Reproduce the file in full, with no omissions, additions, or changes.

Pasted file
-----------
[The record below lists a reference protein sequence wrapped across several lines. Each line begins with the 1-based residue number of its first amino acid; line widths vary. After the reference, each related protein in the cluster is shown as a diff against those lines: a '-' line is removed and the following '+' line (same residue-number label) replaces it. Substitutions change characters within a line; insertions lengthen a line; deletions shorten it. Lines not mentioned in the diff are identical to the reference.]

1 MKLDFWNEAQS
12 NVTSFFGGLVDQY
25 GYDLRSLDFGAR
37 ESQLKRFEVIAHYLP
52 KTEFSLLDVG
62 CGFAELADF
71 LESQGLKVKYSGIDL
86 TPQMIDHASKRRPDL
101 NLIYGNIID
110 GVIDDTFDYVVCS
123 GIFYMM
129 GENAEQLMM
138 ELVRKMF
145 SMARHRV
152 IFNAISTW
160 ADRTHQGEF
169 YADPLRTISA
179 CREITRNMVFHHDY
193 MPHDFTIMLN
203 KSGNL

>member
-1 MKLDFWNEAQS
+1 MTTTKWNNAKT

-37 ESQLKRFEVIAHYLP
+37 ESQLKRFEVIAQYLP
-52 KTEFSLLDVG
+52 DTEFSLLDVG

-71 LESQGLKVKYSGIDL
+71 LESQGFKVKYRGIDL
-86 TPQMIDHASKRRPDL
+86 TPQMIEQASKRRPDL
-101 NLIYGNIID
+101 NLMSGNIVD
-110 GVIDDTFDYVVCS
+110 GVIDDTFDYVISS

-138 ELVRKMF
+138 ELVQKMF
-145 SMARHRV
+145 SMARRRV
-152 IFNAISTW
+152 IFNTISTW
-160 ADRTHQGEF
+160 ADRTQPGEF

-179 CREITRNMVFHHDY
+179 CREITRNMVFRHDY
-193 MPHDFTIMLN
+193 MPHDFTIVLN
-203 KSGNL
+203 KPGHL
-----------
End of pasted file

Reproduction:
[The record below lists a reference protein sequence wrapped across several lines. Each line begins with the 1-based residue number of its first amino acid; line widths vary. After the reference, each related protein in the cluster is shown as a diff against those lines: a '-' line is removed and the following '+' line (same residue-number label) replaces it. Substitutions change characters within a line; insertions lengthen a line; deletions shorten it. Lines not mentioned in the diff are identical to the reference.]

1 MKLDFWNEAQS
12 NVTSFFGGLVDQY
25 GYDLRSLDFGAR
37 ESQLKRFEVIAHYLP
52 KTEFSLLDVG
62 CGFAELADF
71 LESQGLKVKYSGIDL
86 TPQMIDHASKRRPDL
101 NLIYGNIID
110 GVIDDTFDYVVCS
123 GIFYMM
129 GENAEQLMM
138 ELVRKMF
145 SMARHRV
152 IFNAISTW
160 ADRTHQGEF
169 YADPLRTISA
179 CREITRNMVFHHDY
193 MPHDFTIMLN
203 KSGNL

>member
-1 MKLDFWNEAQS
+1 MTTTKWNNAKT

-37 ESQLKRFEVIAHYLP
+37 ESQLKRFEVIAQYLP
-52 KTEFSLLDVG
+52 DTEFSLLDVG

-71 LESQGLKVKYSGIDL
+71 LESQGFKVKYRGIDL
-86 TPQMIDHASKRRPDL
+86 TPQMIEQASKRRPDL
-101 NLIYGNIID
+101 NLMSGNIVD
-110 GVIDDTFDYVVCS
+110 GVIDDTFDYVISS

-138 ELVRKMF
+138 ELVQKMF
-145 SMARHRV
+145 SMARRRV
-152 IFNAISTW
+152 IFNTISTW
-160 ADRTHQGEF
+160 ADRTQPGEF

-179 CREITRNMVFHHDY
+179 CREITRNMVFRHDY
-193 MPHDFTIMLN
+193 MPHDFTIVLN
-203 KSGNL
+203 KPGHL